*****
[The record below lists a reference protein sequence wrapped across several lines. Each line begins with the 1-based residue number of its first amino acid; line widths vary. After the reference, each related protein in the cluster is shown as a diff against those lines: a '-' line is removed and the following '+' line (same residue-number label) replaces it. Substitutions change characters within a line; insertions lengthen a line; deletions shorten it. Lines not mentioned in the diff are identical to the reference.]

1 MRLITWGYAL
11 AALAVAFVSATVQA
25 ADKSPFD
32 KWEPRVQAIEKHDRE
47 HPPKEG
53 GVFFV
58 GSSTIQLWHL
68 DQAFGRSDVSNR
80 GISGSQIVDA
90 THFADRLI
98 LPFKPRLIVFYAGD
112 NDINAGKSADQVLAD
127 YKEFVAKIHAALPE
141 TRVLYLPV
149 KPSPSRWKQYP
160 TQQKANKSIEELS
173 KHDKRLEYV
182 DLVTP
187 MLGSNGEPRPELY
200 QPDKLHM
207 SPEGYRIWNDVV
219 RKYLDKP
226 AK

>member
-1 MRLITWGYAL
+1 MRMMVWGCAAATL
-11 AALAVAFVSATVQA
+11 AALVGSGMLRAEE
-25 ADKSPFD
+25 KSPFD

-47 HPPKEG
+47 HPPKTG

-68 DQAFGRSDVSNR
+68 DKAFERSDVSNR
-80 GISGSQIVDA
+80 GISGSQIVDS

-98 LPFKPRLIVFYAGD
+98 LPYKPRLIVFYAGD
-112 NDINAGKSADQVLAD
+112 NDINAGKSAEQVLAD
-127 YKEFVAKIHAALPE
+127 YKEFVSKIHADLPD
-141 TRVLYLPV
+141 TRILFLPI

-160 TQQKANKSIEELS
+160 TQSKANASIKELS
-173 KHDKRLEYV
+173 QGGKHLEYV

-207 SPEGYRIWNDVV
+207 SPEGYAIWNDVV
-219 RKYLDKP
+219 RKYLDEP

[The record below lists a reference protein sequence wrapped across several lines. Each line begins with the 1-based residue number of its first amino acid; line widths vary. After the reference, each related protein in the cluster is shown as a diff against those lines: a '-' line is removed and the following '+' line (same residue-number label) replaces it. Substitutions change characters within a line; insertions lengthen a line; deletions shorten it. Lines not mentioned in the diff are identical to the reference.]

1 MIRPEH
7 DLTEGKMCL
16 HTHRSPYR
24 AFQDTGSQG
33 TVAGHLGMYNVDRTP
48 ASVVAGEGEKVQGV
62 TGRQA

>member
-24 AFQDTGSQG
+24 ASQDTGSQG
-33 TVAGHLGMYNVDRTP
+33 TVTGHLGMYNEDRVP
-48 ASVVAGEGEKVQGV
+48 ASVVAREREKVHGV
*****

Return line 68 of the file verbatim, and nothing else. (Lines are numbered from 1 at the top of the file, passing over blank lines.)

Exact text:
+48 ASVVAREREKVHGV